The performances featured in “AQUAMAN” struck me as either first-rate or solid. I would certainly describe Jason Momoa’s portrayal of Arthur Curry aka Aquaman as first-rate. One, the guy has charisma and presence oozing out of his pores. And two, Momoa did a great job in utilizing both his comedic and dramatic skills, when required by the screenplay. However, a part of me wishes there had been more of a balance between comedy and dramatic scenes for the actor. Another first-rate performance came from Amber Heard, who portrayed Princess Mera of Xebel. If I must be honest, I had been impressed by the way she had taken control of her performance in “JUSTICE LEAGUE”. Her portrayal of Mera as a strong-willed and commanding personality seemed even stronger in this film. “AQUAMAN” features the second time I have seen Patrick Wilson portray a villain. In this film, he gave a strong and intimidating portrayal of Aquaman’s half-brother, King Orm Marius aka Ocean Master. Wilson’s character was not as . . . amusing as his character in 2010’s “THE A-TEAM”, but I must admit that he did a great job in conveying Orm’s arrogance and bigotry. Yahya Abdul-Mateen II portrayed the film’s other villain, sea pirate-tech specialist David Kane, who will become one of Aquaman’s biggest nemesis, Black Mantis. Since he was not the main villain, his presence was not as extensive. But I cannot deny that Abdul-Mateen gave a very intense and memorable performance. I really look forward to seeing him in future DCEU films.
“AQUAMAN” also featured strong, yet solid performances from the supporting cast. Those performances include Nicole Kidman, who portrayed Arthur’s mother Queen Atlanna; Temeura Morrison as Arthur’s father, Tom Curry; Willem Dafoe, who portrayed Arthur’s mentor Vulko; Dolph Lundgren as King Nereus of Xebel; Michael Beach as Jesse Kane, pirate leader and father of the future Black Mantis; and Graham MacTavish, who provided the voice for Atlan, the first king of Atlantis. I also wanted to point out Randall Park, who gave a rather funny and entertaining performance as Dr. Stephen Shin, a marine biologist obsessed with finding the lost city of Atlantis. I was surprised to discover that the movie also featured voice performances from the likes of Julie Andrews, Djimon Hounsou and John Rhys-Davies.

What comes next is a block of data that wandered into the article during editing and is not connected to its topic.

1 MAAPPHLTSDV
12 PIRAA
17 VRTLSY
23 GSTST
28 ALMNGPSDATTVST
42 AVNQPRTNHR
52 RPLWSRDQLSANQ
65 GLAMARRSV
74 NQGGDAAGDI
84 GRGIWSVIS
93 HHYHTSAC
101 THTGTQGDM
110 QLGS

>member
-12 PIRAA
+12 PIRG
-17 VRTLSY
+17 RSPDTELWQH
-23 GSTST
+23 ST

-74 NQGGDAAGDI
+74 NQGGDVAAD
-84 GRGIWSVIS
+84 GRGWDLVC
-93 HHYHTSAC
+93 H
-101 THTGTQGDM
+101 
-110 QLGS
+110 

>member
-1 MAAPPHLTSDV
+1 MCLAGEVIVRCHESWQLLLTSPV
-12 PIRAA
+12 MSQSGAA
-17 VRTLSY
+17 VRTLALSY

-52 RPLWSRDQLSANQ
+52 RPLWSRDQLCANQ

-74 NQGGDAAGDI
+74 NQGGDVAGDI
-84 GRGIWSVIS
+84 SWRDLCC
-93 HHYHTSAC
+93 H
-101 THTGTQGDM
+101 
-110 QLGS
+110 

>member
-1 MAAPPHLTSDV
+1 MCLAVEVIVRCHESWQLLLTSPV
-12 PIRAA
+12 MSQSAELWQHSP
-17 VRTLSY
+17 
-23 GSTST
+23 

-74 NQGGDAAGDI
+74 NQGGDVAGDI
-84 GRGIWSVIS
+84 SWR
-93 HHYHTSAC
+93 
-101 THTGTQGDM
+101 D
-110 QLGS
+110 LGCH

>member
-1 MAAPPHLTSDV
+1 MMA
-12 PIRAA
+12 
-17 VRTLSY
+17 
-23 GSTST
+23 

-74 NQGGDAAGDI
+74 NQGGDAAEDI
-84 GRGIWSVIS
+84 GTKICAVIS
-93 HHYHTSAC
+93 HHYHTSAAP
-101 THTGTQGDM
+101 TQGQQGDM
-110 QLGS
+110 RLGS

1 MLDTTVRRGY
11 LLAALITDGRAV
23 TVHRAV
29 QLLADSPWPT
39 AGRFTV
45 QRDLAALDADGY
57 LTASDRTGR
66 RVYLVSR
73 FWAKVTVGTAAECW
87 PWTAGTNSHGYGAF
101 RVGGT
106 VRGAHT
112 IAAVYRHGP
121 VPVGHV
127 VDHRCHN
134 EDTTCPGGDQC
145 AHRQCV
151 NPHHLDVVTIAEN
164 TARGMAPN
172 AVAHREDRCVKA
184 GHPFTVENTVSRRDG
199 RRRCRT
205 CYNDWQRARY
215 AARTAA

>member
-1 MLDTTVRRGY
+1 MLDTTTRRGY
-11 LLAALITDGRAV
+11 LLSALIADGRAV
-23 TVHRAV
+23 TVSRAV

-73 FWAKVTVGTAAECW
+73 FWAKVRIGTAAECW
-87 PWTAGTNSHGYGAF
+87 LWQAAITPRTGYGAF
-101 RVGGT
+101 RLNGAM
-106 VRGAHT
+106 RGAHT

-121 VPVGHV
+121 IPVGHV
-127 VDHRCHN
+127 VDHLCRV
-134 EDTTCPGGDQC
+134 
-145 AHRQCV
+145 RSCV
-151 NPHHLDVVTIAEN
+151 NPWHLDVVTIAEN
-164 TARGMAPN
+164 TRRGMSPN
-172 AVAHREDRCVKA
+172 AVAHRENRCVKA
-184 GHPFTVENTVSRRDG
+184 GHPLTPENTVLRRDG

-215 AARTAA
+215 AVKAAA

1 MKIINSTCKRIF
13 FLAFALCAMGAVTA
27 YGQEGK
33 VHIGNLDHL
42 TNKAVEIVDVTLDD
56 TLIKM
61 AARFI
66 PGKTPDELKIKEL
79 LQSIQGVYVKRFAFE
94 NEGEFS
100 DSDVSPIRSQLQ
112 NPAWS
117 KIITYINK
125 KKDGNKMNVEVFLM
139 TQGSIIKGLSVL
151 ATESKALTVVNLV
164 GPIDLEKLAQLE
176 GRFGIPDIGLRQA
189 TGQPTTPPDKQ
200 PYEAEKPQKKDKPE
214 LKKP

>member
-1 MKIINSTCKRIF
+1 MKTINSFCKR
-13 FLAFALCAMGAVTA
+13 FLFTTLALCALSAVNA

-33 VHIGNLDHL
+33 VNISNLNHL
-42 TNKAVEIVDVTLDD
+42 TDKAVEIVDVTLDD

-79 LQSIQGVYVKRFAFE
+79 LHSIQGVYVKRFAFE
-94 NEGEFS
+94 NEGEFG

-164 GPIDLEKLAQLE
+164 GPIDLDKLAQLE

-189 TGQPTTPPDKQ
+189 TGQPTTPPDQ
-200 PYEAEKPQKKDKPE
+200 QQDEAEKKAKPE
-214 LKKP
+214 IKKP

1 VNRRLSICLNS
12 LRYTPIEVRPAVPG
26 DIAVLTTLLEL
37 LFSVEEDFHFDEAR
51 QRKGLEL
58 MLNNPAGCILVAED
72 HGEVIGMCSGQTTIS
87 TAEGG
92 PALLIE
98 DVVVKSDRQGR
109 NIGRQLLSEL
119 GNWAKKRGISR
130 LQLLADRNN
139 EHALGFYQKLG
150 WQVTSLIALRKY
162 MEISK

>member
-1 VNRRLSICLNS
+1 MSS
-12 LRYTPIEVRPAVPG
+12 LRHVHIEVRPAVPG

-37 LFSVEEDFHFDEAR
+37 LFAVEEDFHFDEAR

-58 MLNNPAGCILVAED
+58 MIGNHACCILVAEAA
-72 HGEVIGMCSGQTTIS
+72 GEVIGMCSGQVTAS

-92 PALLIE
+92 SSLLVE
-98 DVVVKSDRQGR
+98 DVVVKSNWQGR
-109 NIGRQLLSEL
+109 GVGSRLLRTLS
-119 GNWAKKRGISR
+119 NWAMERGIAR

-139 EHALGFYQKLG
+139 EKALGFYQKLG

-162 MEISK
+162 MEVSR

As much as I enjoyed “AQUAMAN”, I had some problems with the film. My biggest problem proved to be director James Wan. I realize that he has managed to establish a positive reputation from the horror flicks he had directed in the past. The problem is that there were times when I found his direction rather clunky. A good example would be the film’s opening scene that featured the introduction of Aquaman’s parents. It struck me as a bit rushed.